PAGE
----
National renewal is possible if we keep ourselves

When in distress, we first see someone blaming us before we go inside. We can discuss by uming whether people reflect leaders or whether leaders reflect people in caring or everything is clear. Depending on our ‘chronic’ systemic deficiencies, we can discuss whether the situation is different or the same, despite the observations of precautions and protocols, of which health care infrastructure is one of the most expressive. These discussions are largely endless, and our positions reflect our biases and / or personal and intimate experiences.

While stories of personal suffering and tragedy plague themselves, the artificial harm done to the long-term prospects of the poor and low-income groups is equally, if not, relevant. In March, Pew published a study (‘In the pandemic, the Indian middle class shrinks and poverty spreads, but China sees little change’, 18 March 2021) which showed that the number of those classified as ‘poor’ in India dropped significantly between 2011. And 2019. But some of this progress has been set back by the economic collapse of the first wave of Kovid infections in 2020. In the case of India, the ‘poor’ are more likely to graduate from the lower income class, according to the study, and not as much into the ‘middle income’ category as in China. Now, with the loss and casualties caused by the second wave, we do not know how many will fall back into the ‘low income’ and ‘poor’ categories in the ‘middle income’ category.

Like individuals, chronic deficiencies in the country’s readiness meant they could not withstand a severe Kovid attack.

However, how do we now find resilience for the future at the individual and national levels? Leaders with big hearts are needed to deal with the ongoing health crisis and any financial shock in the future. Swami Ranganathananda of Sri Ramakrishna Math has made a leader a ‘Raja Rishi’ with the right leadership. Rajas (Action) and Satvik (Virtuous) attitudes.

Given the proximity of the first wave, and looking at what is happening elsewhere in the world, it is difficult to avoid asking why we declared victory so quickly, on what basis, and whether the country — not just the central government — exists. Each sector (housing, business and government) can be made better if the other is not reinforced in the sense that the worst is over. To be clear, experts who were pessimistic and wrong during the first wave gave an ‘all clear’ signal in January (‘Did Kovid reach the maximum? Maybe, but it’s definitely too soon’ ‘, Nature.com, 23 March 2021)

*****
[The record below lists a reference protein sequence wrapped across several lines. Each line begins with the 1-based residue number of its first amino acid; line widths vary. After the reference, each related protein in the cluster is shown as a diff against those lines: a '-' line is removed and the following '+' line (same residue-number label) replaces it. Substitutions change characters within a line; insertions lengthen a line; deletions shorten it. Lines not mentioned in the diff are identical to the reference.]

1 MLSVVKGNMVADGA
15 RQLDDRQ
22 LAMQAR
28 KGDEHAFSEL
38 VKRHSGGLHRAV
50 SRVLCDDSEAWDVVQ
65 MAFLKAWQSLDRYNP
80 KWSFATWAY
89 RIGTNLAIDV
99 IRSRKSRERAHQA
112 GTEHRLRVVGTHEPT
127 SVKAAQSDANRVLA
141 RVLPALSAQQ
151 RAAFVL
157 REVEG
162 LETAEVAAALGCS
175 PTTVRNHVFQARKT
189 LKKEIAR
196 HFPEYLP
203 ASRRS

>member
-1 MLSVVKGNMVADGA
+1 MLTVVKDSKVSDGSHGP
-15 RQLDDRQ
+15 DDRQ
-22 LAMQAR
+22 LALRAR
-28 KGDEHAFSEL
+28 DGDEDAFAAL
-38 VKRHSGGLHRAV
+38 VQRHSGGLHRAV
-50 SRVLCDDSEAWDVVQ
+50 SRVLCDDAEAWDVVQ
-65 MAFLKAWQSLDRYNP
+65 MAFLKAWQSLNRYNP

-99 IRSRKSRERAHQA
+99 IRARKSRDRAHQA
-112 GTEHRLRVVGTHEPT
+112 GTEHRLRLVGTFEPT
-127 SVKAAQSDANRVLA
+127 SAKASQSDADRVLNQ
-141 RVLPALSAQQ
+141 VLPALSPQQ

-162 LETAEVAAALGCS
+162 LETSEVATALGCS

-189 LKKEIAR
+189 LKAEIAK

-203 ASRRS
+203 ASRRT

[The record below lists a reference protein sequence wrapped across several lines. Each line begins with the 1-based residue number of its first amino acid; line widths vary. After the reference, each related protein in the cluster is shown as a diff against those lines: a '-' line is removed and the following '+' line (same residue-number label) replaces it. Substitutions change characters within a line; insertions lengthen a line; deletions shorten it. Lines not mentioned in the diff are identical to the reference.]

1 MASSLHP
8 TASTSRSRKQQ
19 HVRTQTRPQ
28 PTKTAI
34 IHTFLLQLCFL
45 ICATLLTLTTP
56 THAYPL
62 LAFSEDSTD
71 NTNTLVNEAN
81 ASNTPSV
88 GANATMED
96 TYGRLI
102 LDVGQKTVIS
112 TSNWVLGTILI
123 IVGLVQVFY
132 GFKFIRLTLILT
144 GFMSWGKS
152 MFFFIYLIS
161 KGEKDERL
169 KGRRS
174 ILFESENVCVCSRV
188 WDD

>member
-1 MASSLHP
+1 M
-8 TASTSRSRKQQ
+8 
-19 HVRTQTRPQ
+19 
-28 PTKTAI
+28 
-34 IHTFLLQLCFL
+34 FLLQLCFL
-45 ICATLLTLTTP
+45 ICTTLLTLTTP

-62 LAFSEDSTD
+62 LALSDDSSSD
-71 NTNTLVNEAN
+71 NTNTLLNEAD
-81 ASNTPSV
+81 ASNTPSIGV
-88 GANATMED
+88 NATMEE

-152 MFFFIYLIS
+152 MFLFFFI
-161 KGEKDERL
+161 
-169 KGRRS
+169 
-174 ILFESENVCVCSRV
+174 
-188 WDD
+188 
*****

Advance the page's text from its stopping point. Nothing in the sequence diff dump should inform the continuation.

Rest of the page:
One reason the 2021-22 budget came to high applause is that it has buffers to absorb the traditional and the shocks, as we witness today. Such an attitude affects both body-politics and the public. In general, we are very keen to announce our arrival on the big stage without putting in yards. The current Australia Test cricket team can tell us about haste and false courage. When there is substance behind faith, it is tolerated. If not, we’re ducks sitting around laughing when we made mistakes.

As Prime Minister Narendra Modi said in himself Bath to Mann Address on April 25, we are overconfident. He represents the whole country. However, one surefire way to avoid overconfidence, as Tirukkural puts it, is to surround oneself with people who are brave, obligatory and encouraging the following: play the devil’s lawyer, look for alternative perspectives, stand up for the boss, remind him or her to take him to the high road every time Remind her, map out all the possible scenarios and make sure to listen to the top decision maker with the best knowledge available.

For now, we are left to celebrate the Doctor-turned-Officer of the Indian Administrative Service (IAS) in the well-prepared Nandurbar. We could not find a state or national level official to say that the Collector is a street-smart political strategist and a commentary on how organizational skills-mobilization, including logistics planning, alliance strategies and negotiations, have expanded. It is a systematic and continuous approach to our public policy design and problem solving, except on occasional and ‘serious’ basis, such as when organizing a Kumbh Mela or fighting elections, opening bank accounts for the public and registering them for Aadhaar.

Indian political parties know the goal they are pursuing and they work towards it with energy, skill and dedication. Can the Indian Civil Service inspire the same? What goals are they pursuing? Perhaps, as a society, we have not developed the vision or discipline needed to sustain our work and focus, or the common goals may not be as interesting and motivating as one-off projects. Will this crisis be the catalyst for governance and accountability reforms in the Indian bureaucracy? If senior bureaucrats across the country do not take the initiative to address this, efforts to form a political consensus on it will be worthwhile.

Perhaps, we will develop those skills and attitudes when we become rich as a nation. But, being rich depends on developing our skills and attitude. The virus gave us notice.

These are the personal views of the author.

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